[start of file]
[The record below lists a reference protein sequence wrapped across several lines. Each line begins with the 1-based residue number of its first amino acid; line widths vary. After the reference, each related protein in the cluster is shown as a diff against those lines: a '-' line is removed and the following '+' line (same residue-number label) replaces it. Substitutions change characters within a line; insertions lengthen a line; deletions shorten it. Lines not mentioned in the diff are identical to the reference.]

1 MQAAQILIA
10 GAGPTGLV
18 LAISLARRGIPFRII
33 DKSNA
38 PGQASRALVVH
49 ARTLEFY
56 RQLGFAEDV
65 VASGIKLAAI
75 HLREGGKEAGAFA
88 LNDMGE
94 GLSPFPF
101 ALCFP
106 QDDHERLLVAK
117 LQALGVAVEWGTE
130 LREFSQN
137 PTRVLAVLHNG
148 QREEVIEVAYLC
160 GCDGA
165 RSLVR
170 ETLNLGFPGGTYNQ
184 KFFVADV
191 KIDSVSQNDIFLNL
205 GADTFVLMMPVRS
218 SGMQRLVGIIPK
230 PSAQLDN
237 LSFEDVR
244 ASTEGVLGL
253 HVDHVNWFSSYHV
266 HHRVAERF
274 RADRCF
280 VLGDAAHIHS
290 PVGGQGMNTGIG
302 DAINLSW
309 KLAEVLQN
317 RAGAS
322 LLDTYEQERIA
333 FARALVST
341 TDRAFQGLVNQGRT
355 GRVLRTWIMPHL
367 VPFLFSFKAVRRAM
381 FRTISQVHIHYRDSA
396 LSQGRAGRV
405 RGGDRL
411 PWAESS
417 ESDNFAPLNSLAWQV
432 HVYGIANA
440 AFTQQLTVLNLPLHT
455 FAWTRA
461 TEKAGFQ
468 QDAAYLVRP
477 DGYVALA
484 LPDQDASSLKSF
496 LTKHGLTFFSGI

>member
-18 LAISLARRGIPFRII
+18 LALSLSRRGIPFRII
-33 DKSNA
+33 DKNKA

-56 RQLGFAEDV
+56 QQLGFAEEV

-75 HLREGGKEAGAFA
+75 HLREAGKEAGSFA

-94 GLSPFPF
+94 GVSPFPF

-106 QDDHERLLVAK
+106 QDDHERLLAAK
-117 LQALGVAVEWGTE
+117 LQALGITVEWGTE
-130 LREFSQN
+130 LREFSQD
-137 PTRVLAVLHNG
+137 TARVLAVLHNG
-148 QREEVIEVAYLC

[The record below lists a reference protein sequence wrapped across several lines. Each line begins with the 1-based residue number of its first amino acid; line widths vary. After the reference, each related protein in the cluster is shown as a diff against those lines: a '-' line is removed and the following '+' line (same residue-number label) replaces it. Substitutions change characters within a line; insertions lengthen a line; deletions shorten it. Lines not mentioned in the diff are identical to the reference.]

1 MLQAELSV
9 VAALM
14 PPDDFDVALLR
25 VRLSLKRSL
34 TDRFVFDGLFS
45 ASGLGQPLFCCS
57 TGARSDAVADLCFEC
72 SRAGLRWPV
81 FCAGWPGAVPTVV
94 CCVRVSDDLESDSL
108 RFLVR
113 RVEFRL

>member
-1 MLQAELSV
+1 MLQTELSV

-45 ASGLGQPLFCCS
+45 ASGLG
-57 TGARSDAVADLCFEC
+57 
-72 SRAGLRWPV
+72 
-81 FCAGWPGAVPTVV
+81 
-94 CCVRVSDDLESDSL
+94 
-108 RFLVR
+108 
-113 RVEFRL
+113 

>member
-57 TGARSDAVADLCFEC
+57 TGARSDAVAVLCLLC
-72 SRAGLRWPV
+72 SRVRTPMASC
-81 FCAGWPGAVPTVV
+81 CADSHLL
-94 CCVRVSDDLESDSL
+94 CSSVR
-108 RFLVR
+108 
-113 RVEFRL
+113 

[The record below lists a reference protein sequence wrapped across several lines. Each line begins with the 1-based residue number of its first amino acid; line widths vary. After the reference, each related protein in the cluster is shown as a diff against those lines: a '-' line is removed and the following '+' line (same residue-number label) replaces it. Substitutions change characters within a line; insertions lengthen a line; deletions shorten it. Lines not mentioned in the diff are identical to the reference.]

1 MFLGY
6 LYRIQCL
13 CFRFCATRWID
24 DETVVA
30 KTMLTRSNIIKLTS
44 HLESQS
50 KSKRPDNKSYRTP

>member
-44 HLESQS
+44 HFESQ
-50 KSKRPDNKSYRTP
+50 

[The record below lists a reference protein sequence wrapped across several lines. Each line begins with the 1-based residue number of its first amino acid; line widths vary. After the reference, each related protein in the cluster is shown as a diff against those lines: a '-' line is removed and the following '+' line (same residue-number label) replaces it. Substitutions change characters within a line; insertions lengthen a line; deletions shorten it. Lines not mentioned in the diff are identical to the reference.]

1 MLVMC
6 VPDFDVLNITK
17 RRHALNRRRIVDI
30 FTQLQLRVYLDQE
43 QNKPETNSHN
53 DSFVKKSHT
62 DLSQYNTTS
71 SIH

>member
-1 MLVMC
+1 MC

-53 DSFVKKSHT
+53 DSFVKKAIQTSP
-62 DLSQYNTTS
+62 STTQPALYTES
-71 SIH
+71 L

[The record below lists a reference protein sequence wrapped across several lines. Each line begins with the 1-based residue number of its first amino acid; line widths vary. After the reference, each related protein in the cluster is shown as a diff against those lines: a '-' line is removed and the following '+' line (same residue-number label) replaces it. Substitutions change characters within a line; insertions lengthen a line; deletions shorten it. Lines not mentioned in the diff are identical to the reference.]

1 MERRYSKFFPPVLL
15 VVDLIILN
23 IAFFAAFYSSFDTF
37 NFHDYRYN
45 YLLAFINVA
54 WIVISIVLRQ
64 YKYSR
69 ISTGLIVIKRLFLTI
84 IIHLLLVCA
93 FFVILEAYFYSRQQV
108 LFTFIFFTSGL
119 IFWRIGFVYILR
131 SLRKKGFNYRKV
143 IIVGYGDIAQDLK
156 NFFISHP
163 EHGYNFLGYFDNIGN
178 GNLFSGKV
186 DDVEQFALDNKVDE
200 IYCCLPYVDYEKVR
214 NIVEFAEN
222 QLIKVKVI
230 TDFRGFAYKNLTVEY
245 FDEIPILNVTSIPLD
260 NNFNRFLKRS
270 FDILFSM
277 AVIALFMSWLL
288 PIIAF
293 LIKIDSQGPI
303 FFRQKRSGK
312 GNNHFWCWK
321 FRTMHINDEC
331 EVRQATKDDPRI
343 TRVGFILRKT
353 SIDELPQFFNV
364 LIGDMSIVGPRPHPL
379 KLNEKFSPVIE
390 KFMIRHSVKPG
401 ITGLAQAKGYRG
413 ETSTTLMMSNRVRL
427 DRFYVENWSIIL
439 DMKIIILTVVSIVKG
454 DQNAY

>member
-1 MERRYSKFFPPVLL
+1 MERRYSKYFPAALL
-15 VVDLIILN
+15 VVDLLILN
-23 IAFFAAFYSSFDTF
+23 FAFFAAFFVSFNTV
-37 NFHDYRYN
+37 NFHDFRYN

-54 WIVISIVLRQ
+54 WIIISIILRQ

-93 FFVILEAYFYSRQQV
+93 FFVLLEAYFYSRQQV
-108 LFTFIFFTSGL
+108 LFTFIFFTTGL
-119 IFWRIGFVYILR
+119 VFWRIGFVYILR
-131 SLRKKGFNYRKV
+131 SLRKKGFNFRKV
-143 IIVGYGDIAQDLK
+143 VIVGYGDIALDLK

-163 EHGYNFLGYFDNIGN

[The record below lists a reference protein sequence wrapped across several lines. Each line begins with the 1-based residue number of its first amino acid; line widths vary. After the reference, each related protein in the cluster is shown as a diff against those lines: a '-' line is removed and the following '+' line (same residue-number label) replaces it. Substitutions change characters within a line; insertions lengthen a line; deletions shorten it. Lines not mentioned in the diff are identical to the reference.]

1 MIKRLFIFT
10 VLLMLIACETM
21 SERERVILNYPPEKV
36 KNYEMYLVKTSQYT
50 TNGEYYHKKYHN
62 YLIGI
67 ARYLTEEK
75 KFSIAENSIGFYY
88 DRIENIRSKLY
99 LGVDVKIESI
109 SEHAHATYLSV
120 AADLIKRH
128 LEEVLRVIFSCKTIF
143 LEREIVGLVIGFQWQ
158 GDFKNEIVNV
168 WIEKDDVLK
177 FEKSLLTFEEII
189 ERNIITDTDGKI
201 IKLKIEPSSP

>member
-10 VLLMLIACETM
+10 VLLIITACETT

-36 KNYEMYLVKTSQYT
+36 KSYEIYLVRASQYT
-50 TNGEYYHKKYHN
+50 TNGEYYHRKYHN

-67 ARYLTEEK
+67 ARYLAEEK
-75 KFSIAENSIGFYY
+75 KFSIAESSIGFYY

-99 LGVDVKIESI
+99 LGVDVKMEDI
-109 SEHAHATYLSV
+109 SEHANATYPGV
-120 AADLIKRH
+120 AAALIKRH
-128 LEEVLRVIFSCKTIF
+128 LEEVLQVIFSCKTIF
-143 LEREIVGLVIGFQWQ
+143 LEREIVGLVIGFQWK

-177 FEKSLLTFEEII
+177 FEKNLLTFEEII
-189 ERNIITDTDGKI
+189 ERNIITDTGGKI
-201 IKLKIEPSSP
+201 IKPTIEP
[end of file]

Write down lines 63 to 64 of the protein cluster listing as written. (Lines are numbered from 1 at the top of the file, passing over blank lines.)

+75 HLREAGKEAGSFA

-94 GLSPFPF